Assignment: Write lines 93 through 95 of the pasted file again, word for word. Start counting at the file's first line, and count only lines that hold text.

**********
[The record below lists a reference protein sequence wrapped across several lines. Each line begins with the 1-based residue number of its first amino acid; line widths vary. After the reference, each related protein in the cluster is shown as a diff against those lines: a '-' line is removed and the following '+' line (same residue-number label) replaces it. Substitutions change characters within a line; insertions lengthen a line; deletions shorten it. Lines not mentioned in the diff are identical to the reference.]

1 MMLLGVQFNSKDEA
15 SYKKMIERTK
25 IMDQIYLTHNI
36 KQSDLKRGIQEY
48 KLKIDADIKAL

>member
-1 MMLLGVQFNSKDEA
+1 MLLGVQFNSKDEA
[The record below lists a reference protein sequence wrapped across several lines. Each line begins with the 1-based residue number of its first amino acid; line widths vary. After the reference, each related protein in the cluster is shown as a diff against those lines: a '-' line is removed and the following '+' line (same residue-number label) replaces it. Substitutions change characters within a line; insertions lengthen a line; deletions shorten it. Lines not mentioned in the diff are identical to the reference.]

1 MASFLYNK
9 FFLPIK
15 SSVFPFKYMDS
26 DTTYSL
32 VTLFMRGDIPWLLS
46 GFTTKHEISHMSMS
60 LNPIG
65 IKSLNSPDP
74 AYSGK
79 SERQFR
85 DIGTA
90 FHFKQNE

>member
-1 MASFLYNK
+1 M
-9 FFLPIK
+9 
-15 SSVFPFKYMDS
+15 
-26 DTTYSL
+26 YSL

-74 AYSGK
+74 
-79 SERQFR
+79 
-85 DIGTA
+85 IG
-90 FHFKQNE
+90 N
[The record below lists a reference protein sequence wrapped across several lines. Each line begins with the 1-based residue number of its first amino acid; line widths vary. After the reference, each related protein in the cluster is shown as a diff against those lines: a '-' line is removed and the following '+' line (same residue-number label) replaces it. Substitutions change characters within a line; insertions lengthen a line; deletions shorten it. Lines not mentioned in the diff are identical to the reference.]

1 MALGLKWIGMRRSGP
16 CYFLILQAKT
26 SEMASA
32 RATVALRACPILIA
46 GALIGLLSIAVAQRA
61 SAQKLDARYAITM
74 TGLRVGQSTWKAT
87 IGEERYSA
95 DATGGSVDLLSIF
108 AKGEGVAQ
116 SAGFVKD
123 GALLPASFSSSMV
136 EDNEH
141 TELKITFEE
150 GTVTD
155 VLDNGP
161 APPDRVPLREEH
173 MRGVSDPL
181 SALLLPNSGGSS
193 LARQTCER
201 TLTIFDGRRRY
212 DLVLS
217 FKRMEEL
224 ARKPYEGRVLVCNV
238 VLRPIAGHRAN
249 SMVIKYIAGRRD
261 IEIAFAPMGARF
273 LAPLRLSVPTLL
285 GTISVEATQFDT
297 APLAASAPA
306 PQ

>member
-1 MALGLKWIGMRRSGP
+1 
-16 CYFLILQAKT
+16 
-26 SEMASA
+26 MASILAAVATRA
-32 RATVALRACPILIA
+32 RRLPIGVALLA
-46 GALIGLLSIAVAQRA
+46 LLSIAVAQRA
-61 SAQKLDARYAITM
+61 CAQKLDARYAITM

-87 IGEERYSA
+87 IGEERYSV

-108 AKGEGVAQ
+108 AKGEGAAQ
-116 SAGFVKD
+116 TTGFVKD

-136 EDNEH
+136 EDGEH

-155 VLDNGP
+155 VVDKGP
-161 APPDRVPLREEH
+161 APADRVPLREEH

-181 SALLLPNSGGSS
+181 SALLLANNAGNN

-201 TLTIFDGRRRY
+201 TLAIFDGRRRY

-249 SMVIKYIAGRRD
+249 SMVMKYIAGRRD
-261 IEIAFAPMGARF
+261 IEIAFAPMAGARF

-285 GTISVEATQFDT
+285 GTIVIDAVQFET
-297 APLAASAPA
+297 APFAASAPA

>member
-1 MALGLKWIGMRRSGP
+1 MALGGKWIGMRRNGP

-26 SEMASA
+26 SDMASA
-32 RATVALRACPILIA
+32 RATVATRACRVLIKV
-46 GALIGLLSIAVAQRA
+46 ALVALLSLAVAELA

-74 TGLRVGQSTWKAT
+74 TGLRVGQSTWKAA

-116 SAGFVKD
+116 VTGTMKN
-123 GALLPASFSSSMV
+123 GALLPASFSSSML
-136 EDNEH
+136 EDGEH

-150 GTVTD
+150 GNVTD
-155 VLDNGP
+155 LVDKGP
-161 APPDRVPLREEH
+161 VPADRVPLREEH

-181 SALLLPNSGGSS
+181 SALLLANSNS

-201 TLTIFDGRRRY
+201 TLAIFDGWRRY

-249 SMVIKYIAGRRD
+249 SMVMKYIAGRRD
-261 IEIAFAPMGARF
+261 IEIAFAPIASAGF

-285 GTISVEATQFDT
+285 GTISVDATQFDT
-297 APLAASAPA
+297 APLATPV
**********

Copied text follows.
-155 VLDNGP
+155 VVDKGP
-161 APPDRVPLREEH